Berlin: Julius Springer, 1930. 1st Edition. FIRST EDITION, FULL VOLUME, OF BLOCH’S SEMINAL INTRODUCTION OF THE SPIN-WAVE (MAGNONS) THEORY OF FERROMAGNETS. Also included is an important paper by Estermann and Stern, wherein they are “the first to demonstrate wave properties of particles larger than an electron… using crystal diffraction methods utilizing beams of hydrogen and helium molecules” (History of Physics: The Wenner Collection). More information follows that on Bloch.
Bloch’s theory (also known as Bloch’s law) made it possible to both understand and explain the reduction of spontaneous magnetization in a ferromagnet. His work provided “the temperature dependence of spontaneous magnetization at low temperatures” [proving] the “decrease in spontaneous magnetization at higher temperatures is caused by the increasing excitation of spin waves” and “that the frequency of the low-energy excitations of a quantum ferromagnet scales as the square of the momentum” (Wikipedia; Fradkin, 202). Bloch’s paper introduced the idea of Magnons as the elementary excitations in ferromagnetic crystals. Bloch introduced the concept of Magnons “in order to explain the reduction of the spontaneous magnetization in a ferromagnet” (Wikipedia). “According to the laws of quantum mechanics, the reversal of a single atomic magnet is equivalent to a partial reversal of all the atomic magnets in a group. This partial reversal spreads through the solid as a wave of discrete energy transferal. This wave is called a spin wave, because the magnetism of each atom is produced by the spin of unpaired electrons in its structure. Thus, a magnon is a quantized spin wave. As the temperature of a magnetic substance is increased, its magnetic strength decreases, corresponding to the presence of a large number of magnons” (EB). Bloch’s theory introduced the concept of spin waves and “correlated the thermal excitation of magnons with the decrease of spontaneous magnetization from its saturated value at absolute zero. He set up a law that describes the temperature dependence of the decrease in magnetization, generally called the Bloch T3/2 Bloch law” (Singh, Solid State Physics, 450).
“At absolute zero temperature, a Heisenberg ferromagnet reaches the state of lowest energy, in which all of the atomic spins (and hence magnetic moments) point in the same direction. As the temperature increases, more and more spins deviate randomly from the common direction, thus increasing the internal energy and reducing the net magnetization. If one views the perfectly magnetized state at zero temperature as the vacuum state of the ferromagnet, the low-temperature state with a few spins out of alignment can be viewed as a gas of quasiparticles, in this case magnons. Each magnon reduces the total spin along the direction of magnetization by one unit of (reduced Planck's constant) and the magnetization by , where is the gyromagnetic ratio” (Wikipedia).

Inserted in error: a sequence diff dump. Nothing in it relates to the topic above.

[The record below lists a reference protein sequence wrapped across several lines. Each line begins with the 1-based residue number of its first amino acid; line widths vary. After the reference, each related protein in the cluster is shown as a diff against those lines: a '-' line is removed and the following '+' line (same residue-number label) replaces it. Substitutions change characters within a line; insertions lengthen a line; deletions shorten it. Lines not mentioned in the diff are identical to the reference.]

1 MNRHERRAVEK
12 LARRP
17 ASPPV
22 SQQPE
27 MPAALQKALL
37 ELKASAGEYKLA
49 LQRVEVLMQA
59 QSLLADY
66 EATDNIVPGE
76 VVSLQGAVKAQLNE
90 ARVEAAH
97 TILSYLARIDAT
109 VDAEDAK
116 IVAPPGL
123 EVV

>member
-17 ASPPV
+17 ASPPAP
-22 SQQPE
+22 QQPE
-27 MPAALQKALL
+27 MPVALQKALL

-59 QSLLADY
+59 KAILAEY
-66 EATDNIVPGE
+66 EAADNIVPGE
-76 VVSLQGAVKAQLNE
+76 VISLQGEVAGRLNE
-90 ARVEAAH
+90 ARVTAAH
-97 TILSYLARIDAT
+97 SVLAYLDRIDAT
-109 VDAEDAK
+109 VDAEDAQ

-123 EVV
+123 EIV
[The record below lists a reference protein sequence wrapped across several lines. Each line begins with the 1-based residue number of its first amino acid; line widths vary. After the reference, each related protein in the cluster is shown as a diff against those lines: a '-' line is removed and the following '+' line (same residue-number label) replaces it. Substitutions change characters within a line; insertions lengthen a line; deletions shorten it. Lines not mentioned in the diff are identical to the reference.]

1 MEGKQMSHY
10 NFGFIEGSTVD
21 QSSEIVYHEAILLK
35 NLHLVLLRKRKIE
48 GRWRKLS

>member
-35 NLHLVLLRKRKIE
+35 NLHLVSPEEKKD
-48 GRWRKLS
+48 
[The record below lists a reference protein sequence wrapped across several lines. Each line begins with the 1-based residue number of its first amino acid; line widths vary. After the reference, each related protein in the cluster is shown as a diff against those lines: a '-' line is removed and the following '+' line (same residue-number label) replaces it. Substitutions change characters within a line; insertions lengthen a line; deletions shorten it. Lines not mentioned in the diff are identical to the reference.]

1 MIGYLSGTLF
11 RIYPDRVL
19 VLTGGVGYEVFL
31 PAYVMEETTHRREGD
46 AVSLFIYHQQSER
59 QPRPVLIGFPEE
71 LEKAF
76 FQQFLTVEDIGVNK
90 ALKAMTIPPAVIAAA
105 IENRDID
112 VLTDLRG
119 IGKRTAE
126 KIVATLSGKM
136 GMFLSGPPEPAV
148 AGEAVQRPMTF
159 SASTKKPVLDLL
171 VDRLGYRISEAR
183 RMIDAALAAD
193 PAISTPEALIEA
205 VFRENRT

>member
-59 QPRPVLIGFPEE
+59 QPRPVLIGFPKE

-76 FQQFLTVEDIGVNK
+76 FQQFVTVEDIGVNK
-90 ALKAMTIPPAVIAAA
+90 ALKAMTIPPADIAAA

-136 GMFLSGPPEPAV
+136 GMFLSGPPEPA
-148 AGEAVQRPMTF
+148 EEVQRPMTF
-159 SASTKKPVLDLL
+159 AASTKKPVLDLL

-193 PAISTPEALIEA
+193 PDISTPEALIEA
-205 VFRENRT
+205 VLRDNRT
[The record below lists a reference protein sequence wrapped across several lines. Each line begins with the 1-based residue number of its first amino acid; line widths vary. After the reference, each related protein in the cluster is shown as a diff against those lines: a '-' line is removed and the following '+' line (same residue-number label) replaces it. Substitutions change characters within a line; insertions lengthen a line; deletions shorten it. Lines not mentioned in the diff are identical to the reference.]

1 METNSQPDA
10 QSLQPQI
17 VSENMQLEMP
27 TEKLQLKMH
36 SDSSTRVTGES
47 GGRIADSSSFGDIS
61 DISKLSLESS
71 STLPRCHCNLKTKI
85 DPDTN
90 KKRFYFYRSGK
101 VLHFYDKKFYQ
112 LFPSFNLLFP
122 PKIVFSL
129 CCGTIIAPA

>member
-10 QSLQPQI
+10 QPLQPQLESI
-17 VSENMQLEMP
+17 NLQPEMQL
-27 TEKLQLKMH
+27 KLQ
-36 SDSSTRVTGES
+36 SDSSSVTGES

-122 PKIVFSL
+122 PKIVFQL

ALSO: Estermann and Stern “found that the intensity of the scattered beam recorded as a function of angle showed clearly discernible diffraction maxima. They also developed in great detail the theory of diffraction for beams scattering for periodic lattices, which serve as a diffraction grating for the ‘matter waves’. This work not only allowed a direct verification of the de Broglie relationship but also permitted the determination of the effective grating constant of the crystal lattice” (Zare, Otto “Stern and the Double Bank Shot”, Z. Phys. D - Atoms, Molecules and Clusters 10, 377, 1988). Item #940
CONDITION & DETAILS: Berlin: Julius Springer. Full volume. Two small stamps on the rear of the title page and very slight ghosting at the spine from the removal of a label.. Provenance: Ownership stamp on the blank flyleaf of Friedrich Hund, a German physicist known for his work on atoms and molecules. (9 x 6.5 inches). pp. 878. Black cloth boards over marbled paper; slight rubbing at the edge tips. Very solidly bound. Bright and clean inside and out. Very good +.